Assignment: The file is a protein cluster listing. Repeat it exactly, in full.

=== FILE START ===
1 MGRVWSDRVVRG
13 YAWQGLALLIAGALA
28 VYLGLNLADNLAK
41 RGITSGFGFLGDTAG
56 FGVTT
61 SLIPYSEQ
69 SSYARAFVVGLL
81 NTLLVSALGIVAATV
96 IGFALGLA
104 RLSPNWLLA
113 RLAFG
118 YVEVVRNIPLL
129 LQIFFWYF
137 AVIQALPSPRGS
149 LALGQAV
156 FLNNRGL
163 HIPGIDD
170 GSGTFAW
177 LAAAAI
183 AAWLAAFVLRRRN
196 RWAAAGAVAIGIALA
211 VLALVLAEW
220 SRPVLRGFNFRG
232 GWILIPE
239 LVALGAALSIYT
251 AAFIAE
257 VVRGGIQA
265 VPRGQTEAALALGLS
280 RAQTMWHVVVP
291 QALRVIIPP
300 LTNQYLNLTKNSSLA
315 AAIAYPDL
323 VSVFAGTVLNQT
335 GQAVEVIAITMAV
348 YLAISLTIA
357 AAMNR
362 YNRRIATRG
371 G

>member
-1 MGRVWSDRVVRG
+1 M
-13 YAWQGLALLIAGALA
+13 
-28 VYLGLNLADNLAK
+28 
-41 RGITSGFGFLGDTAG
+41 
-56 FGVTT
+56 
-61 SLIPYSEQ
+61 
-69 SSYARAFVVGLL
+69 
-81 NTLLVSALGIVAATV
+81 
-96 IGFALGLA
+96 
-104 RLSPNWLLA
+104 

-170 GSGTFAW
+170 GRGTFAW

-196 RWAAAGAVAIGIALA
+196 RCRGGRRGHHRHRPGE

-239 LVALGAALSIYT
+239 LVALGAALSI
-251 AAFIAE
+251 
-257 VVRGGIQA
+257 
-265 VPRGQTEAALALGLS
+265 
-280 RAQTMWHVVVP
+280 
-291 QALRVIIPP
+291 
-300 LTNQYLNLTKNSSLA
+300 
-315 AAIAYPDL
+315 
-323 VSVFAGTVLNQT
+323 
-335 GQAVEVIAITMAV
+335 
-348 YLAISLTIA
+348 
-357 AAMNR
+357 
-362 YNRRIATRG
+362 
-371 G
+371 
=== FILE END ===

1 MGRVWSDRVVRG
13 YAWQGLALLIAGALA
28 VYLGLNLADNLAK
41 RGITSGFGFLGDTAG
56 FGVTT
61 SLIPYSEQ
69 SSYARAFVVGLL
81 NTLLVSALGIVAATV
96 IGFALGLA
104 RLSPNWLLA
113 RLAFG
118 YVEVVRNIPLL
129 LQIFFWYF
137 AVIQALPSPRGS
149 LALGQAV
156 FLNNRGL
163 HIPGIDD
170 GSGTFAW
177 LAAAAI
183 AAWLAAFVLRRRN
196 RWAAAGAVAIGIALA
211 VLALVLAEW
220 SRPVLRGFNFRG
232 GWILIPE
239 LVALGAALSIYT
251 AAFIAE
257 VVRGGIQA
265 VPRGQTEAALALGLS
280 RAQTMWHVVVP
291 QALRVIIPP
300 LTNQYLNLTKNSSLA
315 AAIAYPDL
323 VSVFAGTVLNQT
335 GQAVEVIAITMAV
348 YLAISLTIA
357 AAMNR
362 YNRRIATRG
371 G

>member
-1 MGRVWSDRVVRG
+1 M
-13 YAWQGLALLIAGALA
+13 
-28 VYLGLNLADNLAK
+28 
-41 RGITSGFGFLGDTAG
+41 
-56 FGVTT
+56 
-61 SLIPYSEQ
+61 
-69 SSYARAFVVGLL
+69 
-81 NTLLVSALGIVAATV
+81 
-96 IGFALGLA
+96 
-104 RLSPNWLLA
+104 

-170 GSGTFAW
+170 GRGTFAW

-196 RWAAAGAVAIGIALA
+196 RCRGGRRGHHRHRPGE

-239 LVALGAALSIYT
+239 LVALGAALSI
-251 AAFIAE
+251 
-257 VVRGGIQA
+257 
-265 VPRGQTEAALALGLS
+265 
-280 RAQTMWHVVVP
+280 
-291 QALRVIIPP
+291 
-300 LTNQYLNLTKNSSLA
+300 
-315 AAIAYPDL
+315 
-323 VSVFAGTVLNQT
+323 
-335 GQAVEVIAITMAV
+335 
-348 YLAISLTIA
+348 
-357 AAMNR
+357 
-362 YNRRIATRG
+362 
-371 G
+371 